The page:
When I was walking back to my car, a woman appeared by the side of the road with a shovel. I have no idea what she was doing, and she looked at me kinda strange. I smiled and said "Good morning!" as I walked by. She mumbled "Morning." And then, "You're not with the Pond Commission, are you?" And I laughed and I said, "No, my grandparents used to own a cottage here." And I told her about how I'd come to try to find the lake, and about the old cottage, etc. She got really friendly and told me she was a retired teacher, and lived on the lake in the summer because it was so quiet and peaceful. She mentioned that there used to be some old cottages on the road but they'd fallen down years ago. No doubt one of those was the one belonging to my grandparents.

On the Cottage Road, I saw a guy with long hair walking down toward the lake with four empty bottles. He looked scary to me. This is one reason I didn't take too much video.

It was not my intention to visit there so I could write a song. I showed the footage to my family, everyone thought it was cool that I'd gone back there, and that was it. After I'd come back home to Florida, I started thinking about how it would make a good song. I wrote the lyrics and melody fairly quickly. When I was putting together the CD, I really felt that Cranberry Lake was the strongest song on it, so I put it first.

Having gone back once, I no longer feel the need to see it again. I'd accomplished what I wanted to. The pond itself is nothing special. It's being there with my grandparents and family that made it this wonderful place in my memory, hence the lyrics at the end.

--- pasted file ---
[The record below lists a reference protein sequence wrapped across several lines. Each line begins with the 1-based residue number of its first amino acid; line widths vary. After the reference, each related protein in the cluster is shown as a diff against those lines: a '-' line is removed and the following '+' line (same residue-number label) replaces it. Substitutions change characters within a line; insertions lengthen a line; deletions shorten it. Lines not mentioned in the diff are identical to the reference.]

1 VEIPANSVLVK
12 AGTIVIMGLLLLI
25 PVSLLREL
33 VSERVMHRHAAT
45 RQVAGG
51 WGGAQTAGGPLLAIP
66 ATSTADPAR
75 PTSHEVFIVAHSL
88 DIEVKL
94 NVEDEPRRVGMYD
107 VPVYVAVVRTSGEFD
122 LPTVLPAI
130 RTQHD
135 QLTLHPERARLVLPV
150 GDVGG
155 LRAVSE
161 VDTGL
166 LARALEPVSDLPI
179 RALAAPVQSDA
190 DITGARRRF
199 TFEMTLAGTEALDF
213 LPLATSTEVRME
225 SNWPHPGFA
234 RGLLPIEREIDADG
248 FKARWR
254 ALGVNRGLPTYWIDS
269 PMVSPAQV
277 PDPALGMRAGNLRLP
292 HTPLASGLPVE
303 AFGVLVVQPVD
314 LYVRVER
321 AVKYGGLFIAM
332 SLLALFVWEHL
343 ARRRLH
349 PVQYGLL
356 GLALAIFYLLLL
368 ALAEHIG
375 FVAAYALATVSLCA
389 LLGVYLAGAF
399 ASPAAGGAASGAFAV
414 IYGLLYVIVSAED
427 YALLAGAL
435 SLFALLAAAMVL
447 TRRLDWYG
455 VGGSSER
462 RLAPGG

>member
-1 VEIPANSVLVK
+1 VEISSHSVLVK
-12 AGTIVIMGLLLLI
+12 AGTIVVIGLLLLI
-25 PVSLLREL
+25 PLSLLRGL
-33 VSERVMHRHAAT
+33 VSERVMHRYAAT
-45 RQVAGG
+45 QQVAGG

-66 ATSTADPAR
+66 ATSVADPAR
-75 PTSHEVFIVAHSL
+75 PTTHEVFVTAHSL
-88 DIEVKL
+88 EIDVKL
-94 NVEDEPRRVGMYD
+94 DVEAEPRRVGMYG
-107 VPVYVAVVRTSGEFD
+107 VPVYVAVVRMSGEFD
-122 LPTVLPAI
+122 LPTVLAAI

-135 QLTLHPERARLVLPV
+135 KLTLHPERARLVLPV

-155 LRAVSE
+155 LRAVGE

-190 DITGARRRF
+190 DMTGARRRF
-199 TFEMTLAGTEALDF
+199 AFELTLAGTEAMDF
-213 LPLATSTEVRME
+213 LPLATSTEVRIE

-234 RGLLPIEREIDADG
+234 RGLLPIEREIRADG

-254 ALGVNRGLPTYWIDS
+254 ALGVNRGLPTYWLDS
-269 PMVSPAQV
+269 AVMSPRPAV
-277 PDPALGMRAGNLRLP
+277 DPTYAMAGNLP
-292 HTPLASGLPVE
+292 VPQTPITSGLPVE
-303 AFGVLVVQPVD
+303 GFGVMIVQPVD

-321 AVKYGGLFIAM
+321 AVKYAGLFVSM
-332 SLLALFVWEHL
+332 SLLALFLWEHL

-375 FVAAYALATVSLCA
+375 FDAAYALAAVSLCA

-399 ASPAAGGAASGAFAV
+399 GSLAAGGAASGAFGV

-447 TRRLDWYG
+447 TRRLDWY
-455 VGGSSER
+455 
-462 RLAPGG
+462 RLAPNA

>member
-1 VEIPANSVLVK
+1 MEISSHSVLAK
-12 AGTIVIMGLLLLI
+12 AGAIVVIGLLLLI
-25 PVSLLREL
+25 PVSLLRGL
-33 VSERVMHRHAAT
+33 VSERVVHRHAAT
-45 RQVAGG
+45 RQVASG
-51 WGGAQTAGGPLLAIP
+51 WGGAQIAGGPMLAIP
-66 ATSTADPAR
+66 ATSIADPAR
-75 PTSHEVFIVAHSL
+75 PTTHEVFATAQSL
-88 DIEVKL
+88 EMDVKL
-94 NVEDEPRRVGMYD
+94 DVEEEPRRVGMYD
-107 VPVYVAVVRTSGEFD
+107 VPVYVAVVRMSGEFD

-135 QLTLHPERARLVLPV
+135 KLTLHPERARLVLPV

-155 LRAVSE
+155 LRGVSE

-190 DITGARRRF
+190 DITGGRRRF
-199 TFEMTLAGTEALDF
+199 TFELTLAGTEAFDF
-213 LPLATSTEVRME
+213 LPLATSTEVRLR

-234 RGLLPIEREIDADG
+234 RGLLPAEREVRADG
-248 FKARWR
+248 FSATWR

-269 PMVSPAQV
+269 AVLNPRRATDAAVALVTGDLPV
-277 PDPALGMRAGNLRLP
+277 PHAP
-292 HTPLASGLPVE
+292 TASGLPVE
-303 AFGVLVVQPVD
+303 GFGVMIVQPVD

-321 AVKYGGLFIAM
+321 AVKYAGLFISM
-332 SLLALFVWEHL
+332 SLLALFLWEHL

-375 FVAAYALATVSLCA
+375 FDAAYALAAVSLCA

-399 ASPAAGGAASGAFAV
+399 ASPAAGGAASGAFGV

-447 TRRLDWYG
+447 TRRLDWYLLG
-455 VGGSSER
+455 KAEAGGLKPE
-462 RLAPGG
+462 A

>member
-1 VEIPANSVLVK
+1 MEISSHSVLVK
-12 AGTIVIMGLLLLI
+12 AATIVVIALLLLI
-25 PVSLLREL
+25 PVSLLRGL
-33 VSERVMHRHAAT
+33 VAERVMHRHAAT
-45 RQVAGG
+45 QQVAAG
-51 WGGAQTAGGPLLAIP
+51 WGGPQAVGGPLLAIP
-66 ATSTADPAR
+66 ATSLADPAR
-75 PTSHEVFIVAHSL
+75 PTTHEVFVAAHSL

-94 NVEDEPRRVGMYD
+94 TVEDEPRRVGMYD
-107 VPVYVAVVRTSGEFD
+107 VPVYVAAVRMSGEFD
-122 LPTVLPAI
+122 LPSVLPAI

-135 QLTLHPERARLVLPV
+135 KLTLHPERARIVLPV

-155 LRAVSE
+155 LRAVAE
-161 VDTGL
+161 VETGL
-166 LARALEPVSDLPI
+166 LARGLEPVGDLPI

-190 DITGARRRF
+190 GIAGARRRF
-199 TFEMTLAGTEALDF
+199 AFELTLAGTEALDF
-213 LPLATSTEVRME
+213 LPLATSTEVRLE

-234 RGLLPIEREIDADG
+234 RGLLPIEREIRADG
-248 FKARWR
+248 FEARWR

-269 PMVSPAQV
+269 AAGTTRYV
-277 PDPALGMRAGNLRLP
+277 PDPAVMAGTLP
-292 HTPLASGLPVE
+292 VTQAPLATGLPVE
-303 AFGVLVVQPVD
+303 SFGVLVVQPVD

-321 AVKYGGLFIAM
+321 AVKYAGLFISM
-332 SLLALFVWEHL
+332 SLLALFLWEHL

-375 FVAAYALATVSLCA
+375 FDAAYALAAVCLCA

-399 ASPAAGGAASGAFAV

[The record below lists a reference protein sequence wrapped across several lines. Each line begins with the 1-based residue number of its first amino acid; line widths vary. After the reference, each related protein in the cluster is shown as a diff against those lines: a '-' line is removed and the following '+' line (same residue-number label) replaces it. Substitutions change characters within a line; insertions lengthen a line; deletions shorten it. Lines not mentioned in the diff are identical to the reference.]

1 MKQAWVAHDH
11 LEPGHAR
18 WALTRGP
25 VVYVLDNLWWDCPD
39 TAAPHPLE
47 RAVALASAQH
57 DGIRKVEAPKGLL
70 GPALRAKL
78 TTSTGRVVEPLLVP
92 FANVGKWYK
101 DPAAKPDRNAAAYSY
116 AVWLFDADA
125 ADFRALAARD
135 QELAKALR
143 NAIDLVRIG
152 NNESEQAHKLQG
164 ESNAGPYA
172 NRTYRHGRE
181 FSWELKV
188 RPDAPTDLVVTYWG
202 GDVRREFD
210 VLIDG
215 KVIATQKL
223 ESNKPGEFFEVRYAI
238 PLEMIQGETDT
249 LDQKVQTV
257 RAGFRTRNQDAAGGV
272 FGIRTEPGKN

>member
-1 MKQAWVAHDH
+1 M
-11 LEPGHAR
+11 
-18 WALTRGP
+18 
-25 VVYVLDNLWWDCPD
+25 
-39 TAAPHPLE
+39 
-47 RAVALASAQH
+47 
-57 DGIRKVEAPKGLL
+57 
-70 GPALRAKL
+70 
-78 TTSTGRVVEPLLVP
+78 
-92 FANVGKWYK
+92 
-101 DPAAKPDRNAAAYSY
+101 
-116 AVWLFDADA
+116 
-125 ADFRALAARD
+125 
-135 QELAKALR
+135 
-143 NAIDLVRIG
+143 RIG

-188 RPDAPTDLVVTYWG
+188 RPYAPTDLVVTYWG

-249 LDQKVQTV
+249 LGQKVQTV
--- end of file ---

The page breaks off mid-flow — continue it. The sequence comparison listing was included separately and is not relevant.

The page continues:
The summer of 75 I was ten
My grandparents owned an old cottage back then
It sat by a lake that was quite hard to find
The drive was a long one but we didn't mind

And every morning my grandma would make
A weak cup of coffee I'd gratefully take
And we'd watch the sunrise and when it was through
We'd plan out our day and the great things we'd do

And everything seems so much fun when you're ten
We'd swim to the float, and we'd swim back again
We'd go to the old store and buy cherry soda and gum
The grownups would sit in the shade in July
And they'd watch us play and they'd desperately try
To not think about the adults we'd eventually become

My grandfather taught me to fish on that lake
We'd go out before everyone was awake
We'd sit there for hours and catch two or three
And I know that it was a big deal to me

And I had my first crush on that lake, way back when
I was so young, she was 16 then
To her I was only a kid, and I know
I thought she was pretty and I told her so

And everything seems so much fun when you're ten
We'd swim to the float, and we'd swim back again
We'd go to the old store and buy Coca Cola and gum
The grownups would sit in the shade in July
And they'd watch us play and they'd desperately try
To not think about the adults we'd eventually become

My father, he failed when he thought that he could
Find the old lake where the old cottage stood
It hid from my Dad but could not hide from me
And satellite photos and technology

I drove to the lake that we'd all left behind
I wasn't prepared for the sight that I'd find
A small pond of water, a hundred yards wide
I slowed down the car and I pulled to the side

And this is the place where the old store should be
And that lake looks more like a small pond to me
The cottage is gone, all that's left is an empty space
And this little pond couldn't possibly be
The place where I had all those great memories
But it's so familiar, I know that I'm in the right place

Our memories color events of the past
The cottage is gone, but my memories will last
And deep down inside you, you know that it's true
It's people, not places, that matter to you


from Every Single Day, released October 1, 2009



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Richard MacLemale New Port Richey